By Jesse Marx
By Chris Parker
By Jake Rossen
By Jesse Marx
By Michelle LeBow
By Alleen Brown
By Maggie LaMaack
By CP Staff
By Pat O'Brien • Photo by Mike Minehart
They arrived in early March with a four-song EP, digital-only at first. The "Physical Product Edition," as they put it, arrived shortly thereafter, plainly packaged except for the "BNLX" stamped almost haphazardly across the front of the recycled cardboard sleeve, with the track list stamped equally off-kilter across the back.
The following two EPs (released quarterly as part of their "First One Year" plan—a fourth is on the way) arrived in much the same manner, only with a large "2" and "3," respectively, hand painted on the covers along with the stamp. A goofy 8-bit mohawked—what was that thing? Pirate? Otter? Pirate otter?—started making itself known as some sort of band mascot in the form of stickers included with the physical albums. The press materials read like something out of an Aldous Huxley novel and repeatedly identified the music as "music." They claimed elves made the CDs, and the first EP sold for €2,00 on iTunes (that's $2.77 to us lowly Americans). Just what in the hell was going on here?
Identifying themselves only as e.a. and a.a. in the liner notes and everywhere else, BNLX was soon revealed to be Ed and Ashley Ackerson of Polara and the Mood Swings, and they started coupling the amusing, bizarre press materials and blog posts on the Susstones website with stunning, must-see live shows. The songs are reminiscent of everything from Joy Division to the Damned to '90s lo-fi, yet are a wholly unified body of work at the same time. The EPs, all clocking in at about 13 minutes, give or take, are the types of albums you can just let run over and over again in your CD player until every note is seared into your gray matter. While it's easy for a band to oversaturate in a city like Minneapolis, they have played just the right amount of shows to both win a ton of local attention and pique the interest of everyone who has yet to see them—the live shows are actual experiences rather than just run-of-the-mill shows, and people who have never heard a note of their music are converted into rabid fans by the ends of their sets.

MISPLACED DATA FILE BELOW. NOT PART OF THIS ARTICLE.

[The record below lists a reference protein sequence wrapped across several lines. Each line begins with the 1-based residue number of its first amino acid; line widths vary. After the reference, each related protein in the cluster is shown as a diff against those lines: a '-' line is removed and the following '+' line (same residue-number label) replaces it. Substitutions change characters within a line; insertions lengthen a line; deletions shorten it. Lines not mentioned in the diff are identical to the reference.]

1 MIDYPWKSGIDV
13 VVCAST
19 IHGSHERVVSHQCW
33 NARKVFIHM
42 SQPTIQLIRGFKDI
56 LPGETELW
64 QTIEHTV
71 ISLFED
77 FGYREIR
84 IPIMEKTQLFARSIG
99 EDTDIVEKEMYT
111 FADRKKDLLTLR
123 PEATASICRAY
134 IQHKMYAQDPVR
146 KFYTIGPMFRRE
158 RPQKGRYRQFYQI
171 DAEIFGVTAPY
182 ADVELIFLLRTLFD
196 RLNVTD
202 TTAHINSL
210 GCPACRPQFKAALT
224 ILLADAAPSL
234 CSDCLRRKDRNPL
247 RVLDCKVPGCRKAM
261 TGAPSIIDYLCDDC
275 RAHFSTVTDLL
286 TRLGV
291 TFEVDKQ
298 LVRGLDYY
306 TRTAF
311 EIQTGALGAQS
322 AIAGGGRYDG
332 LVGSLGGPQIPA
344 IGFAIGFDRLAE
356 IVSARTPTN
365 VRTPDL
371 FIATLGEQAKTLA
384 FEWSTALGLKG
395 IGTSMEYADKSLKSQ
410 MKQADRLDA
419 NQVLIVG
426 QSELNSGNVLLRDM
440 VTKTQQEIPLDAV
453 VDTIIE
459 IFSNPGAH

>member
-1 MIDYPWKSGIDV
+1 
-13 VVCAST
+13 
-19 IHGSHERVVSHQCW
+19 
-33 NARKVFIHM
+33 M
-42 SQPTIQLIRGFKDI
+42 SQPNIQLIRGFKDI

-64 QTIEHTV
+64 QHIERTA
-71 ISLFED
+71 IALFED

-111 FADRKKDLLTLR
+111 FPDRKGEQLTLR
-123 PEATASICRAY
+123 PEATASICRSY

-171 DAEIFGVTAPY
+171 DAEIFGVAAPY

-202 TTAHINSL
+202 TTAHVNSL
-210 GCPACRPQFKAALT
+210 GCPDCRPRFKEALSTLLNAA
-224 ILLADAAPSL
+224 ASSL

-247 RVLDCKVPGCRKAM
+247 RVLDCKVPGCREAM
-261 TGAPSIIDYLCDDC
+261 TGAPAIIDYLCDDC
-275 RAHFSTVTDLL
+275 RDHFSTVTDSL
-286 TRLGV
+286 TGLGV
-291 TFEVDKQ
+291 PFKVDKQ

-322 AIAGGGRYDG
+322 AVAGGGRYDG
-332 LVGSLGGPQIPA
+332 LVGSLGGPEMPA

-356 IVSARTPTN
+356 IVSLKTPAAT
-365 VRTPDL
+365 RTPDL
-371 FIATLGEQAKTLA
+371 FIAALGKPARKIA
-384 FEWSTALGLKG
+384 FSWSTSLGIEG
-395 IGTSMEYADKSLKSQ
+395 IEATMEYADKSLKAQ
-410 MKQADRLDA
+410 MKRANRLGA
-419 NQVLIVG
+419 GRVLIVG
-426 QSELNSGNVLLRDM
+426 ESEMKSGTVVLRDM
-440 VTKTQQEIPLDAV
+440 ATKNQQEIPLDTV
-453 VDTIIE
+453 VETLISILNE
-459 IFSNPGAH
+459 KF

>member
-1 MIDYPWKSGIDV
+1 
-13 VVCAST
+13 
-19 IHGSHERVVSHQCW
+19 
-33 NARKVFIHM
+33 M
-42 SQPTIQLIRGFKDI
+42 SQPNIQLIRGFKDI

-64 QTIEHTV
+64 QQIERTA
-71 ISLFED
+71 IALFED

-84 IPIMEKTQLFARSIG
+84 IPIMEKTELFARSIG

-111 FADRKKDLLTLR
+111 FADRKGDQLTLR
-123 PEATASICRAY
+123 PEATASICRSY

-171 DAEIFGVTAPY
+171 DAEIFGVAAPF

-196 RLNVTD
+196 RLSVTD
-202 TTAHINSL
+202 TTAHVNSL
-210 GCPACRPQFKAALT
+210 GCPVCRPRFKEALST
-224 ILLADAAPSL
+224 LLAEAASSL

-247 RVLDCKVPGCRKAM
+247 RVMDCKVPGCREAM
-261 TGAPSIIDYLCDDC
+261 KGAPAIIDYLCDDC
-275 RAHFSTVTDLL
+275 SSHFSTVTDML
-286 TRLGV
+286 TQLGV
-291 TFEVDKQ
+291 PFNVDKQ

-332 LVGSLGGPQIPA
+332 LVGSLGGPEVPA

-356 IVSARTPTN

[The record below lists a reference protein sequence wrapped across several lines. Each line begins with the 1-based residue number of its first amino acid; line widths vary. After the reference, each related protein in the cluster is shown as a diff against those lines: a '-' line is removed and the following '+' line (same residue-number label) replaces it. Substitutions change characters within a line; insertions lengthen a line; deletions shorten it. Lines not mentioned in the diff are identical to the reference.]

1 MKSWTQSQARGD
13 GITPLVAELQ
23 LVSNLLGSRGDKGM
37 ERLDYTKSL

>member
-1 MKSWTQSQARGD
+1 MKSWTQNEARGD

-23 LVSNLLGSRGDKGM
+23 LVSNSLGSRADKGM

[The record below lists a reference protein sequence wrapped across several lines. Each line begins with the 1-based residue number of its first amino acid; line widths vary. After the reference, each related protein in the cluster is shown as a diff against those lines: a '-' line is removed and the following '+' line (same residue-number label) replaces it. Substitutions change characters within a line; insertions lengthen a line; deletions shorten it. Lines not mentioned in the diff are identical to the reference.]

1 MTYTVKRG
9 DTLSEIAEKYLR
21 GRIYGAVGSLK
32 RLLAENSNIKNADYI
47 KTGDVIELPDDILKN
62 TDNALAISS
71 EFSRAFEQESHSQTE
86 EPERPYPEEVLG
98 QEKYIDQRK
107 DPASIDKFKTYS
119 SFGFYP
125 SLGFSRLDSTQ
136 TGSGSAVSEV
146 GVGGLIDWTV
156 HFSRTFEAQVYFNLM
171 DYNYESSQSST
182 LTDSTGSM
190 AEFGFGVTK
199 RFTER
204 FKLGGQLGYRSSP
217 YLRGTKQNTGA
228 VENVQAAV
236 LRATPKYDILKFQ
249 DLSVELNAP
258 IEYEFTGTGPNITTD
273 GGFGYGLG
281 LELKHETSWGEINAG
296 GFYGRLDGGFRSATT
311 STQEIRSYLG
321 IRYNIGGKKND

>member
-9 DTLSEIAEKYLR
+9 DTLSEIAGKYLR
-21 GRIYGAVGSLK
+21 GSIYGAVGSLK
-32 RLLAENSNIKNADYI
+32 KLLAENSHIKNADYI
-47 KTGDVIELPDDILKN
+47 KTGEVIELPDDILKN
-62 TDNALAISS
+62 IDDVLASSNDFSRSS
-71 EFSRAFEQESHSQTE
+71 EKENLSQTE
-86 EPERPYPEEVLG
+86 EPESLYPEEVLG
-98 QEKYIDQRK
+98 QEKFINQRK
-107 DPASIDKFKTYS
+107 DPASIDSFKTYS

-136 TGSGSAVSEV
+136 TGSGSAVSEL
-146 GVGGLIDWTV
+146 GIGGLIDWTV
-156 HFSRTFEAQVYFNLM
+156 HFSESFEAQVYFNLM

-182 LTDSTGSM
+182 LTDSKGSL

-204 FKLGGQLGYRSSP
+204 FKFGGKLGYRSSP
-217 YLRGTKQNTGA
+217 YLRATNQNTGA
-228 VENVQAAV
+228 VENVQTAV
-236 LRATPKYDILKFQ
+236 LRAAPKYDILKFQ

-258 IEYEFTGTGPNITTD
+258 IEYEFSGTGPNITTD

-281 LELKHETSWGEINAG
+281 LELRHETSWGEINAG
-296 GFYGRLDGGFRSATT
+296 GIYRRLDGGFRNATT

BNLX is looking three steps ahead, but not in that lofty, dreamy, "what if" way that most people do. "Elements of BNLX are unexplained and may remain so," reads a line in their press release, and while we may remain in the dark about what those elements are, there is no doubt that they are crystal clear to the Ackersons.
By Jeff Gage • Photo by Emily Utne
When word spread last winter that Sarah Nienaber and Sarah Rose were in a new band together, it was enough to whet more than a few appetites within the local scene. Simple arithmetic suggested there'd be plenty of sprawling guitar work, perhaps a bit of spaced-out psychedelia, and maybe even some female harmonies thrown in for good measure.
What we got was something altogether different: Nienaber showed up playing bass, and Rose, having long done the same for First Communion Afterparty, picked up guitar. The result was a lean mixture of garage rock and post punk rattling behind Rose's breathy vocals.
"It's really funny, at least for me, to step into that lead songwriter role. I used to be so nervous about putting that much out there, I didn't really expect anything at all," Rose recalls while sitting with the band outside the Kitty Cat Klub. "[When] it started originally, we were like, 'Oh, let's just play house parties and have a good time with this.'"
In fact, the formation of the band was done pretty well on the fly after Rose volunteered to join Nienaber for a solo set at the 331 in August of last year. They recruited Mara Appel, a long-time friend of Rose's and former FCAP drummer, who, Nienaber admits, got "tricked into playing our first show."
"I was pretty down with whatever, any time," Appel says nonchalantly, lounging in the corner and smoking a cigarette. "The whole spur-of-the-moment thing was cool with me because, I mean, shit, I love to play drums."
If Is/Is are taking themselves more seriously than at first, they've lost none of that loose early spirit. Onstage, Nienaber and Appel joke back and forth between songs, and if sometimes the shows get a little ragged, that's part of the fun. Now, having just last month released This Happening—their first EP, recorded with Red Pens' Howard Hamilton—it may not be long before the two Sarahs switch instruments again.
"I tried to learn new songs and then I was like, 'I have some songs'...and they seemed to flow better," Rose says, explaining how she first took on lead duties. "But I've been trying to write songs backwards and write songs on bass. Which is like, it's a challenge, but it's kind of fun to work on that because singing and playing bass, you really got to concentrate when you're doing it. And I want to just be able to do it."